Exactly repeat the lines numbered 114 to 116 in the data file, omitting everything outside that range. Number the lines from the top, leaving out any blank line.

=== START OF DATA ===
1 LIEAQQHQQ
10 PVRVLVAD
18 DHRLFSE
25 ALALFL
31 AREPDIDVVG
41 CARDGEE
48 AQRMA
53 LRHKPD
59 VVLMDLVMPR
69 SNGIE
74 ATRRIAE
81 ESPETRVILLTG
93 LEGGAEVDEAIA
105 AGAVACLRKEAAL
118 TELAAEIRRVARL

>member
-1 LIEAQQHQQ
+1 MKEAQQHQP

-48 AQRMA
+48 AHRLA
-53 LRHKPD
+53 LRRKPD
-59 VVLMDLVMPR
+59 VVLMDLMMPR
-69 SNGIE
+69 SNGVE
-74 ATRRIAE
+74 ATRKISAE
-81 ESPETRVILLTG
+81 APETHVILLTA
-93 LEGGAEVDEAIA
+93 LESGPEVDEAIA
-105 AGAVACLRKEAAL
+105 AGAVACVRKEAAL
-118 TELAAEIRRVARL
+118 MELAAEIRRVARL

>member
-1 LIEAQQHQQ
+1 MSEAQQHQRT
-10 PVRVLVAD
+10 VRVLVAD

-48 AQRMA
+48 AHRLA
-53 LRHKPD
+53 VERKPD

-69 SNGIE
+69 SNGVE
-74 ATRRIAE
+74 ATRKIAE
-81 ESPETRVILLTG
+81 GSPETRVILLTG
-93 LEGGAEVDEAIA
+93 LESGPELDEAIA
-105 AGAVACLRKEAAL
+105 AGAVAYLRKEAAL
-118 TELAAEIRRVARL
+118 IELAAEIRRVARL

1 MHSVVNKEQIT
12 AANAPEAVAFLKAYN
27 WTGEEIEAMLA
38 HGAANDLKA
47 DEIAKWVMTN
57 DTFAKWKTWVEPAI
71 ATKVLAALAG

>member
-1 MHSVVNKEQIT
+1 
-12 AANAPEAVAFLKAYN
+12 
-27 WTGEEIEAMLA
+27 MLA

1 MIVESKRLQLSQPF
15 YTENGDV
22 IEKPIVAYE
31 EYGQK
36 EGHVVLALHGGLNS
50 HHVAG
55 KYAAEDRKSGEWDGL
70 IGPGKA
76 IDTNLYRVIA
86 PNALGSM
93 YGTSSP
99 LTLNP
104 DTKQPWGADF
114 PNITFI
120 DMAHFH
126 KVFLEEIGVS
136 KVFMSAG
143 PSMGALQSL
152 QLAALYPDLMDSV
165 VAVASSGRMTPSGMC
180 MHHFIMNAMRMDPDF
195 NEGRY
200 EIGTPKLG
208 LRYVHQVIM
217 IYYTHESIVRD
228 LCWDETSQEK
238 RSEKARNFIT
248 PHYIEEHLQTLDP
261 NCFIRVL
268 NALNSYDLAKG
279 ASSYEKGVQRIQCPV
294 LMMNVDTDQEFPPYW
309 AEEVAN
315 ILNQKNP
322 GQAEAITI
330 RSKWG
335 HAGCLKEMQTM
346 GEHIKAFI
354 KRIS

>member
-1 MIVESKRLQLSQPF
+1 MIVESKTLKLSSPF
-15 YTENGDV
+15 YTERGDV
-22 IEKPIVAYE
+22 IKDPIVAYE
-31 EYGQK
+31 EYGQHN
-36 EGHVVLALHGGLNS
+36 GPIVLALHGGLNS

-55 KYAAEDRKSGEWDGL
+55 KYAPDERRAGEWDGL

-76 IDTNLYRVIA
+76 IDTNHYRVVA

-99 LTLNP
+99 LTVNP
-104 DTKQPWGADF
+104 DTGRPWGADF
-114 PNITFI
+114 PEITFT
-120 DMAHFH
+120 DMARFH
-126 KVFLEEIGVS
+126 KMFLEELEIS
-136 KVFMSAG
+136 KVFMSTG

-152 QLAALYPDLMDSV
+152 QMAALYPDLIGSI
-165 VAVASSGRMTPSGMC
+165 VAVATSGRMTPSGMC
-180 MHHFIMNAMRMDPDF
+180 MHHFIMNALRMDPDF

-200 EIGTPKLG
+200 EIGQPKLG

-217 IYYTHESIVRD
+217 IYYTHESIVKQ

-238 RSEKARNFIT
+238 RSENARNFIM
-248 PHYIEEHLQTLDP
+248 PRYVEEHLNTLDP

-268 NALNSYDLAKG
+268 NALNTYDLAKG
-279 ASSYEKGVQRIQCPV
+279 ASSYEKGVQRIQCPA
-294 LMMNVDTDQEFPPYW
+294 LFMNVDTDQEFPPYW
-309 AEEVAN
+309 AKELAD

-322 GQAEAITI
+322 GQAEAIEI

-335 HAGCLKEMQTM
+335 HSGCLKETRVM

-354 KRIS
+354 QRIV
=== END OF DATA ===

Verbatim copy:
-15 YTENGDV
+15 YTERGDV
-22 IEKPIVAYE